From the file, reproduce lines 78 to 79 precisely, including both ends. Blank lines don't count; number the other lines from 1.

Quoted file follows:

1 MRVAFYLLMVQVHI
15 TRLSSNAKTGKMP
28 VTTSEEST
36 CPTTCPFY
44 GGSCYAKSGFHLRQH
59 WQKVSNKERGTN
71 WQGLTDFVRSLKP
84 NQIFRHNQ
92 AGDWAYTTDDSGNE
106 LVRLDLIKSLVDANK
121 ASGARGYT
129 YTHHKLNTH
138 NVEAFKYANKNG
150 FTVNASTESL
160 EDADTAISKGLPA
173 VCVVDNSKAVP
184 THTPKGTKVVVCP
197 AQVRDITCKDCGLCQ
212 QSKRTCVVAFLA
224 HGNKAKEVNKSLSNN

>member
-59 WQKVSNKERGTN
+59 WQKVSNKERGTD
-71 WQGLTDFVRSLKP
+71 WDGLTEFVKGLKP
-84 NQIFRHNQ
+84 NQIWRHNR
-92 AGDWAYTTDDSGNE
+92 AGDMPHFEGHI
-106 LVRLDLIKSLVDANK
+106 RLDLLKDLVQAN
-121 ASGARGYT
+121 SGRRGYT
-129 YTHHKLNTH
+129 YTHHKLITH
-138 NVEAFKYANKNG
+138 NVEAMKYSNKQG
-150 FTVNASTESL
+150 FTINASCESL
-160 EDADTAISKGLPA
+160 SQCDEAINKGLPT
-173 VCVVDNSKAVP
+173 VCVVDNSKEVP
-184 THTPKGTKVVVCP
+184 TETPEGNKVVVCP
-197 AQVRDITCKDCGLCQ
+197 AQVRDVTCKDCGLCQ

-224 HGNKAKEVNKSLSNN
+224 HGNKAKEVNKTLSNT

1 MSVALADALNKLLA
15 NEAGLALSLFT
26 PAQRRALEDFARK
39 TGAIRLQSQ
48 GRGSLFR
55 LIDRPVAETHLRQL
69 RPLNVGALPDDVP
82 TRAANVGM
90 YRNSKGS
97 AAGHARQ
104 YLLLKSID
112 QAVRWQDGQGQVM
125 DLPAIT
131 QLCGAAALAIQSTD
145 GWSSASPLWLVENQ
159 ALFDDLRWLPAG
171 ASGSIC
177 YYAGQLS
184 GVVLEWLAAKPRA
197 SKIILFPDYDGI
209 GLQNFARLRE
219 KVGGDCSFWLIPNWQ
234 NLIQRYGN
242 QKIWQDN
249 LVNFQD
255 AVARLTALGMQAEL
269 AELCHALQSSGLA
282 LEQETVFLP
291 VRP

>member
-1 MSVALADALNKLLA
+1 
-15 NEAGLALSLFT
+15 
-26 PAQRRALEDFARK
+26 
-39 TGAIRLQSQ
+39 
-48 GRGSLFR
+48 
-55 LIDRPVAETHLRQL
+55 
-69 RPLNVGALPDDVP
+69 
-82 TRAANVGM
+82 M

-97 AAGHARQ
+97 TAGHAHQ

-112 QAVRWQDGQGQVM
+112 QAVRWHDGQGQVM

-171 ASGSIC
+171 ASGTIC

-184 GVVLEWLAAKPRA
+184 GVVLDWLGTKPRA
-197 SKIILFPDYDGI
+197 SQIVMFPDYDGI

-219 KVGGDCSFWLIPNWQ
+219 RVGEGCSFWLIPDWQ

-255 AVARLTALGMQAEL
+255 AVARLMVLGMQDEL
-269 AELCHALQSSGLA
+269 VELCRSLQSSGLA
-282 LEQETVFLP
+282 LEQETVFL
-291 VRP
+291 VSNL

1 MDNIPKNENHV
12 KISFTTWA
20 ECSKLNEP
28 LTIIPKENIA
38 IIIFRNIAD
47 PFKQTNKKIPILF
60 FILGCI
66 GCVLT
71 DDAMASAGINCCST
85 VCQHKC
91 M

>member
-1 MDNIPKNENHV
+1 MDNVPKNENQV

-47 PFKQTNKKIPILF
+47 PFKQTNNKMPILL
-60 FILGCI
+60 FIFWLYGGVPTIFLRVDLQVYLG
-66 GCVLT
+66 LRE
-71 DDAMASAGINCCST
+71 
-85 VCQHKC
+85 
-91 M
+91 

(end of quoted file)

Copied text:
291 VRP

>member